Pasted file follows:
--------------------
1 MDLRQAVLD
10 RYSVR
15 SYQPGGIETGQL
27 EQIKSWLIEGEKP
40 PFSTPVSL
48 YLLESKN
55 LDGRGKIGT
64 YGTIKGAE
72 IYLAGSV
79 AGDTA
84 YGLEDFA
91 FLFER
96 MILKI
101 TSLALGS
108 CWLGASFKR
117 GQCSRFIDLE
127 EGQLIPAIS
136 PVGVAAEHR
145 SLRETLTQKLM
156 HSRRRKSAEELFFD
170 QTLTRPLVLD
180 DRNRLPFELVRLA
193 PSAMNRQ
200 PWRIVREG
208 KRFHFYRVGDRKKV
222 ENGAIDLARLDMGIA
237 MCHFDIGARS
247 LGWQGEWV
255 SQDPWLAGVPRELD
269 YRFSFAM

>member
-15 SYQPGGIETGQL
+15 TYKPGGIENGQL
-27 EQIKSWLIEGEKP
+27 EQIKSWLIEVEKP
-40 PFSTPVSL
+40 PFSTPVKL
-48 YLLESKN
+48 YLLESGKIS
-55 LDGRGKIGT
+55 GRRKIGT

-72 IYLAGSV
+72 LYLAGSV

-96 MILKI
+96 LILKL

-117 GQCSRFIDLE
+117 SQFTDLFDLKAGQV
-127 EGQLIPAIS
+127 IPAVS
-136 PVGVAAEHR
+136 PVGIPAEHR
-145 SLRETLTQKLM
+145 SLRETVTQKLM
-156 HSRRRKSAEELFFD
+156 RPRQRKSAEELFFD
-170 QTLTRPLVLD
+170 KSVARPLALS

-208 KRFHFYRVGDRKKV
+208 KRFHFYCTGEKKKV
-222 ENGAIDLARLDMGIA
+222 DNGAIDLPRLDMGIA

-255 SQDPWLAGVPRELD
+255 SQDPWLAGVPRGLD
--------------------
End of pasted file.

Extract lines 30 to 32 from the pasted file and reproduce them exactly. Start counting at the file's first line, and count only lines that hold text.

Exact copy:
269 YRFSFAM

>member
-15 SYQPGGIETGQL